About six months ago I was invited to the Episcopal Diocese of Olympia (western Washington state) to deliver a keynote address for their annual Better Together Christian formation event. I was asked to speak about where I saw the church heading in the future based on my 40+ years of experience in formation, drawing upon what I had seen and learned along the way. I entitled it Faith Formation in a Changing Church: Learning from the Past, Preparing for the Future. My intention was to share a little history of Christian education in the church through the lens of four generations of my family. I planned to talk about my perception of how the church needed to adapt to a new reality in the twenty-first century. How would my granddaughter (a fifth generation – the Alpha generation) be formed in faith?
Little did I know that much of my preparation in talking about the “future” would become the present. A week before I was scheduled to fly to Seattle, the area became a COVID-19 hotspot. Twenty-four hours in advance, Bishop Rickel made the decision to cancel all diocesan events where more than fifty people would be present. I cancelled my flight and said a prayer.
However, with flexibility and technology, I was able to give my (now altered) keynote from my home via a live webinar just a few weeks later. The Diocese of Olympia has made the recording available on their website, along with the handout I had planned on distributing during my presentation. I offer it here now for your reflection. As I have mentioned, little did I know when I began to prepare my remarks that my comments about the future would have come to pass.
I have written previously about a number of the points in my presentation. You can dig deeper with those topics here:
This information comes from the work of the Institute for the Future which I have previously written about here. How do can we adapt and move from Volatility to Vision, from Uncertainty to Understanding, from Complexity to Clarity, and from Ambiguity to Agility? One of the driving forces of the future has become a reality: health insecurity. As the world grows more connected, challenges like pandemics will get close and personal (this was written in 2009!). Anxieties about health, hunger, and longevity will grow, and the intersection between the environment, health, and lifestyle will receive increasing attention. The questions below come from a brochure that was developed by IFTF in 2009 for the Consortium of Endowed Episcopal Parishes (CEEP):
- In what ways could the clarity of the Episcopal principles and practices around Scripture, tradition, reason, and experience help provide meaning for people in the VUCA world? How might church leaders help people make their own sense out of the VUCA world – which often seems to make no sense at all?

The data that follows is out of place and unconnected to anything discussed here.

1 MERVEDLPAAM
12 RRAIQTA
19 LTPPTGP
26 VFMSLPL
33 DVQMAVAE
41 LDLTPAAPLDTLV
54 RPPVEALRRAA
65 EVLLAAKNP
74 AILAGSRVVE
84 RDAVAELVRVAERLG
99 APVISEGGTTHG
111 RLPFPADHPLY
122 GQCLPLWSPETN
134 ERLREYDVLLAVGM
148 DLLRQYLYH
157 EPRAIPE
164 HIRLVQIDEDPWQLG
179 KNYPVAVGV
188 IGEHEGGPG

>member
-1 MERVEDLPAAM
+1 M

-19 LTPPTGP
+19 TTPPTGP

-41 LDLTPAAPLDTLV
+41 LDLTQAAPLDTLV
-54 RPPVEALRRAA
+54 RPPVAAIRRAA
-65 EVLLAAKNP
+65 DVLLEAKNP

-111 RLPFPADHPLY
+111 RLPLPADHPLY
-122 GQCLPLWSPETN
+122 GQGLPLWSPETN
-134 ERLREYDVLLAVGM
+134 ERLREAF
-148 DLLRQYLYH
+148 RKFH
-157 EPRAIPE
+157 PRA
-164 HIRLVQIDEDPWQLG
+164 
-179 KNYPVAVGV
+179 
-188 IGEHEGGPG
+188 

- How can you nurture a faith that allows each person to avoid judging too soon, but still have the courage to act when action is needed?
- How does your congregation stack up in terms of the leadership style needed to thrive in a VUCA world (using vision, understanding, agility, and clarity)?
- How might your church function more like a social network and less like a hierarchy?
- What if you re-imagined your congregation as a “smart mob” of loosely connected but amplified individuals working together for a common goal? If you are already a smart mob, how could you improve your abilities to perform? How could you leverage smart networking to accomplish social mission?
- How might you re-imagine your congregation as both a physical and a virtual presence in the lives of your members and in the life of your community – beyond your church buildings? After all, many of us were able to go digital when we couldn’t be physical!
- How might you help people navigate personal dilemmas caused by always-on lifestyles when there is no quiet place to focus attention on family or their own personal reflection?
- How would you describe the online identity of your congregation? What would you like it to become?
- What are possible alternatives that move beyond traditional forms of public generosity in response to rich/poor dilemmas and the widening gap between the two?
- How can your church be relevant to the very rich and encourage their ability to contribute to those who are poor?
- The climate challenge is about respect for God’s creation. How could the wisdom of the Church’s tradition(s) help people engage with the dilemmas of extreme climate change?
- What is the carbon footprint of your church? What is your own personal carbon footprint?
The Changes that are a Reality
Several years ago I created a five-part post on Christian Formation in a Changing World based on a presentation I did in the Episcopal Church in Connecticut. Some of what I wrote in those posts informed this more recent presentation. You can begin that series here.
Holy Week and Easter in the Year 2020 will be the year we rememberer how churches offered a week’s worth of online worship in new ways. Digitally, we have become the Early Church. While not hiding in the catacombs, we are sequestered from a different enemy. Life will never be the same in the future. Will our churches change and adapt, or will we resume where we left off before COVID-19?
God is still present with us. Yesterday, today, and tomorrow.